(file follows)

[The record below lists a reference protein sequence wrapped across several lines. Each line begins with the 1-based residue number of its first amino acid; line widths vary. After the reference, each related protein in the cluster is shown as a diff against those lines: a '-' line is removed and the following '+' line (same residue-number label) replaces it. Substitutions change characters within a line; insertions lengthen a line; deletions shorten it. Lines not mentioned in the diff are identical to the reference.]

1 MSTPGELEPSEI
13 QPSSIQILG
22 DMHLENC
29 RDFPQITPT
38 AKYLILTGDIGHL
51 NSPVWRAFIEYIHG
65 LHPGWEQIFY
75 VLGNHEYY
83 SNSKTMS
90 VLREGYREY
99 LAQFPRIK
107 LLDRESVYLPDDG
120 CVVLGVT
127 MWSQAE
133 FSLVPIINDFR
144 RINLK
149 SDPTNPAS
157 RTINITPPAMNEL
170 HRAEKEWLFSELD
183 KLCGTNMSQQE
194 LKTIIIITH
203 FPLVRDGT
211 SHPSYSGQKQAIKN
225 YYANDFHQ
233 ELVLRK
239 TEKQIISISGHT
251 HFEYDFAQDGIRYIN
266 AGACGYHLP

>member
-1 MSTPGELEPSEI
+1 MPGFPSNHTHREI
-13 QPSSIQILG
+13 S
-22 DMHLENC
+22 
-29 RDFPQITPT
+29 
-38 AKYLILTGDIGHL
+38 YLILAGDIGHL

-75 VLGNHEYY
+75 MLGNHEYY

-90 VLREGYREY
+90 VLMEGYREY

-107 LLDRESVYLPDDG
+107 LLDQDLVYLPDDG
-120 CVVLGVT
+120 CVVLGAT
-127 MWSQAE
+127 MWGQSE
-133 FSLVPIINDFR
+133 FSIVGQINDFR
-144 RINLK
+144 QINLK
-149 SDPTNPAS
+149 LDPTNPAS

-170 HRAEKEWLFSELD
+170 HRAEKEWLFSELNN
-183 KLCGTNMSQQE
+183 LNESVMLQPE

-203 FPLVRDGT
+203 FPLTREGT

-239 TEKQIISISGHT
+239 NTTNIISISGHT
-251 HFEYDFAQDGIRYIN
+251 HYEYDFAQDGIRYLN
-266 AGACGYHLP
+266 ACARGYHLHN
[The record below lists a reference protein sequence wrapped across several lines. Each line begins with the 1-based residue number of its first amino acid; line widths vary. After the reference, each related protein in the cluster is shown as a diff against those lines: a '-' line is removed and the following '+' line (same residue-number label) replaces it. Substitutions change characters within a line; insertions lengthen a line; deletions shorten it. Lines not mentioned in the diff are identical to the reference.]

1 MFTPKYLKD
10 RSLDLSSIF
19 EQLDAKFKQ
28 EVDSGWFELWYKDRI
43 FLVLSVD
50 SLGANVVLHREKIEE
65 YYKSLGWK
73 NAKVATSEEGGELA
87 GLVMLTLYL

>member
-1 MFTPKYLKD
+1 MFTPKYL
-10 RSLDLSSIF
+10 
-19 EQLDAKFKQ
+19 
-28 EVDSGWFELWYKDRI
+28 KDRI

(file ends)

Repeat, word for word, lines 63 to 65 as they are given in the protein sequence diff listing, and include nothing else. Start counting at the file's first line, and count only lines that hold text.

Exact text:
-239 TEKQIISISGHT
+239 NTTNIISISGHT
-251 HFEYDFAQDGIRYIN